Database design 101: Is your field big enough?

When designing a database schema, it’s worth trying to choose sensible sizes for each column. It’s obviously crucial to make sure that your field gives enough space to accommodate the data you want to store in it, but it’s good to keep the sizes down as far as possible in order to improve performance. Increasing the size of each row is going to come with a cost in storage and processing time. As might be obvious from the title, I learnt a lesson about this a couple of days ago.

Some months ago I built a new API, and we were particularly keen to be able to analyse its performance and the number of queries. Given we had a database connection handy, it seemed most convenient to log requests directly into a table. With hindsight this was probably a bad idea:

  • Ultimately it’s going to be less performant than just writing to a log file
  • As the requests pile up the table gets bigger, making backups huge and soon necessitating a regular cronjob to purge out older entries

On the other hand, logging to the database does give a massive advantage in terms of the ease of querying the data. With a few SQL statements it’s trivial to analyse load per hour, see how it varies over time, and group by other logged parameters (such as the service queried). We also built a plugin for Munin to allow us to produce realtime graphs of API load. While a log file can be queried in a similar way using the linux shell, that’s a rather less trivial process.

I built up the table as follows:

CREATE TABLE `api_requests` (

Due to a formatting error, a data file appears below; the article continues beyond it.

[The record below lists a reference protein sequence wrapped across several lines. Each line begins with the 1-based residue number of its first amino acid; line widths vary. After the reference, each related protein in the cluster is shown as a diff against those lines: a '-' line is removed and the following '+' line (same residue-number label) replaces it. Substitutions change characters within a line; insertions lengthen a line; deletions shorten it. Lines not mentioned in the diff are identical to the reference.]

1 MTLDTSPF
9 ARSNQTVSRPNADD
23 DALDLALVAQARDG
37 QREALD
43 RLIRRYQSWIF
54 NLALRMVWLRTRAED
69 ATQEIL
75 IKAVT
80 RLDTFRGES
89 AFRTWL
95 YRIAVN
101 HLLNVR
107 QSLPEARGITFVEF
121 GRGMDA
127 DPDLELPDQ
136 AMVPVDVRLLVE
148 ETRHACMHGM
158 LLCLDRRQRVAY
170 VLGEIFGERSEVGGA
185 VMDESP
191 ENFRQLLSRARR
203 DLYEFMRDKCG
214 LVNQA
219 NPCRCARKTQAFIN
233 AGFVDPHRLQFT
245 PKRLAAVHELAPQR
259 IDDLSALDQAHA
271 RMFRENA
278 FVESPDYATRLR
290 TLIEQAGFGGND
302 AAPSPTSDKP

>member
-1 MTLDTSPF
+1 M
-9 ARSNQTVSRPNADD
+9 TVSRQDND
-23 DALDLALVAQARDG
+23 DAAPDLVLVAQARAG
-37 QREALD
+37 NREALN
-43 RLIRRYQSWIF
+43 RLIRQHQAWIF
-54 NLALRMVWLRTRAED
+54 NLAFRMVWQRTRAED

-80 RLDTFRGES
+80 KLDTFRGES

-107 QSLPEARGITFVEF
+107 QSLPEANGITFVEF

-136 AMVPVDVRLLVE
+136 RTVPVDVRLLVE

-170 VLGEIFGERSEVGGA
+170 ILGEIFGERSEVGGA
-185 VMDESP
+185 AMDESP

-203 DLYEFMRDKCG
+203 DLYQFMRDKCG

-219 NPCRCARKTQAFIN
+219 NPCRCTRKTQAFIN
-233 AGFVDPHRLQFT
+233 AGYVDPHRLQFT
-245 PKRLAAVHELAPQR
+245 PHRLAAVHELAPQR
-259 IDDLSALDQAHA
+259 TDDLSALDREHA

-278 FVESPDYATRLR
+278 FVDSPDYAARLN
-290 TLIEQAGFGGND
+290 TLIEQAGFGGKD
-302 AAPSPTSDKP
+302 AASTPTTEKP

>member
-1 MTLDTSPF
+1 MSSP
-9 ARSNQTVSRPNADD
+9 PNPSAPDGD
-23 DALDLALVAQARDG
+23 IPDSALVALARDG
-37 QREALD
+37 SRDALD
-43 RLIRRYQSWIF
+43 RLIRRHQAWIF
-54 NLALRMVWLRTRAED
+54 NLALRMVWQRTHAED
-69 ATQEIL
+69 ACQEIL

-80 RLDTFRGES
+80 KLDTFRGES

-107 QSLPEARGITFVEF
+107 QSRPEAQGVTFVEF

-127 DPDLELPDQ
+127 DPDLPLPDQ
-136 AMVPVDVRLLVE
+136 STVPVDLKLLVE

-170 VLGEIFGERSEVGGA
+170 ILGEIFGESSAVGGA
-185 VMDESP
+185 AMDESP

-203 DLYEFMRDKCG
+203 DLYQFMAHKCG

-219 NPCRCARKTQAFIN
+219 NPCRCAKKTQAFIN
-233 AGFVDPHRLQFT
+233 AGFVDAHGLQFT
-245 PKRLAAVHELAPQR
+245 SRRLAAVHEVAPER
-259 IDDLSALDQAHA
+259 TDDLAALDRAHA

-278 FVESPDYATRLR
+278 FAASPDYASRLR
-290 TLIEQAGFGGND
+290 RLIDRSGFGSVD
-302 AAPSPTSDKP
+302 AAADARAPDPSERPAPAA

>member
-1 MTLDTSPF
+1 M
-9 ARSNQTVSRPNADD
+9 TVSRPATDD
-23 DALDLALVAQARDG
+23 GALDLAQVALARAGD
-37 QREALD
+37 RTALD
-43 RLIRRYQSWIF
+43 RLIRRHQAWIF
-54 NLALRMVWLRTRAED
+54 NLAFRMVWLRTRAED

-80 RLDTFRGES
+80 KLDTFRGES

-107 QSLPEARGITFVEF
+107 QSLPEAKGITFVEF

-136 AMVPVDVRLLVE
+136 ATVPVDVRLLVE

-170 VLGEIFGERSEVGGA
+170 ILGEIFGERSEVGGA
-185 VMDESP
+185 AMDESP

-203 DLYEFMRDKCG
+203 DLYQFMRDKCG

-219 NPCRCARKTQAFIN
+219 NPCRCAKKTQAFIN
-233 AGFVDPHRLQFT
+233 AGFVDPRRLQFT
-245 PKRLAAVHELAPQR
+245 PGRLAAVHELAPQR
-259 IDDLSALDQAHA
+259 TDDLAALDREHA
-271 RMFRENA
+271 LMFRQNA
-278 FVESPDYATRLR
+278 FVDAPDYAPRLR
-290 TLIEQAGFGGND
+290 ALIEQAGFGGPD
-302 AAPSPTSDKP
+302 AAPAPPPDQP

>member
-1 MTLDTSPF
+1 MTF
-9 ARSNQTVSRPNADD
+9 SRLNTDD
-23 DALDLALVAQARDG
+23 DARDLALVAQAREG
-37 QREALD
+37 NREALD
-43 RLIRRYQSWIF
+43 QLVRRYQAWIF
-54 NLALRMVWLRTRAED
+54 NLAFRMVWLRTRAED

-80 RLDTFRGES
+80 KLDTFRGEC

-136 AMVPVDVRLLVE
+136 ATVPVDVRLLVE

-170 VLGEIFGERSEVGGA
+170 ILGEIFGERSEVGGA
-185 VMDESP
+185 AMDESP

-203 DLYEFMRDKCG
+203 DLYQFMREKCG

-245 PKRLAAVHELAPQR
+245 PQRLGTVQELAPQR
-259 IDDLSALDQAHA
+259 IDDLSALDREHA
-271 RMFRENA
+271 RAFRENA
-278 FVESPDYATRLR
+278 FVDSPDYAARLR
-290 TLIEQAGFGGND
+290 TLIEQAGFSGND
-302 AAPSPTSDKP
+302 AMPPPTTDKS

`service` VARCHAR(10) DEFAULT NULL,
    `query_string` VARCHAR(1024) NOT NULL DEFAULT '',
    `time_taken` FLOAT(9,6) NULL DEFAULT NULL,
    PRIMARY KEY (`id`)

This all seems OK so far. So which field is too small?

  • The service field looks suspicious – there’s only 10 characters allowed. This turns out not to be a problem as the only services we’ve built have short names.
  • What about the IP address? 20 characters is more than enough for IPv4, and we’re not being queried over IPv6.
  • I guess the query string could be too short…?

If it’s not yet obvious the answer was the primary key, the ID. A MySQL MEDIUMINT UNSIGNED allows values up to 16,777,215, and after a few months the id grew to this level. At this point the server refused to insert any more rows with a cryptic error message about a unique key violation (the AUTO_INCREMENT value can’t grow any higher, and it tries to insert the new row with the same ID as an old one). A few minutes later (after a lucky catch by our API validation system) and the field size was big enough to last the next 300 years.

It’s obviously impossible to predict the future, but I think I’ll be erring a little more on the side of caution when designing future schemas.

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